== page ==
Elderly People Seven Times More Likely to Get Malignant Melanoma
According to Cancer Research UK, elderly people are seven times more likely to get skin cancer than they were in the 70s. The reason lies in the fact that pensioners are increasingly craving tanned skin and the fact that cheap package holidays are on the rise. Each year close to 6,000 elderly people are diagnosed with melanoma, the research has found. There were only 600 cases back in the mid-1970s. Men are in even greater danger – they are ten times more likely to develop the illness.
Leeds University professor of clinical oncology and biotherapy Alan Melcher said: “It’s a legacy that is coming through from the time of the early package holidays when people got sunburnt on holiday and didn’t know the risk they were undergoing.” Mercher also stressed that cancer and melanoma are more likely to affect people as they get older.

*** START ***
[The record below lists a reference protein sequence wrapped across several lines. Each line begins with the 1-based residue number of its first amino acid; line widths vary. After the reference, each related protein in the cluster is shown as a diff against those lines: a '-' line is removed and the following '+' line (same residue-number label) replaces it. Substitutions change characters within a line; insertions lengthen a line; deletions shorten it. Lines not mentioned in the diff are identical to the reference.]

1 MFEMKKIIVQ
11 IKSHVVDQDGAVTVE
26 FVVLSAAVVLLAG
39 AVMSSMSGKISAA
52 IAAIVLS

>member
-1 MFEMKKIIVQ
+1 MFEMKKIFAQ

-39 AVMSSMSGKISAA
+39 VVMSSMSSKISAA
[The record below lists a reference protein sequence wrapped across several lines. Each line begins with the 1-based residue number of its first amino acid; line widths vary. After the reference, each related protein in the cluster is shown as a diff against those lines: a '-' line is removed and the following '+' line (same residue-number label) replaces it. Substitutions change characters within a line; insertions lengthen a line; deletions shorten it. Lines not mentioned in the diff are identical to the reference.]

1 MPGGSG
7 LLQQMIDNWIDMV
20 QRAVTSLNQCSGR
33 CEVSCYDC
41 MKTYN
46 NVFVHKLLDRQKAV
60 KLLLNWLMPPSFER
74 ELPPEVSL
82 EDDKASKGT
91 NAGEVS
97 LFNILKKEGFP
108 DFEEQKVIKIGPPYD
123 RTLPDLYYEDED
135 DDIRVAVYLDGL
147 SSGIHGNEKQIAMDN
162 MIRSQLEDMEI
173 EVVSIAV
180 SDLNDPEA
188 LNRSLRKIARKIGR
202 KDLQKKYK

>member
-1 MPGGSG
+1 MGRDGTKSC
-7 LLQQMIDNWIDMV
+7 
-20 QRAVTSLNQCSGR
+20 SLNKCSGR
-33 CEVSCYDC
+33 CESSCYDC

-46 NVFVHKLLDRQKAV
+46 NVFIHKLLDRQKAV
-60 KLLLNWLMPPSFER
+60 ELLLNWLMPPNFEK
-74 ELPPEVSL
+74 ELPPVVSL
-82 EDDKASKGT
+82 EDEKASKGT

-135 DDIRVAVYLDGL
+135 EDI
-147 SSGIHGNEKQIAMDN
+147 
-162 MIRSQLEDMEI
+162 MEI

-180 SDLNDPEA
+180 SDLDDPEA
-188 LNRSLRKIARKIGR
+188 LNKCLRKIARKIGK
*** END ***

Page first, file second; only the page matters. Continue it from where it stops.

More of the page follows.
The figures are scary – malignant melanoma is diagnosed each year in 13,300 patients in the United Kingdom, which makes it the fifth most occurring cancer. As many as 2,100 people die each year from the illness. It has been proven that people who get sunburnt only once every two years are three times as likely to get malignant melanoma. The good news is that many cases are preventable, according to Dr Julie Sharp, head of health information of Cancer Research UK. “Avoiding sunburn and sunbeds is crucial for prevention of the development of malignant melanoma.”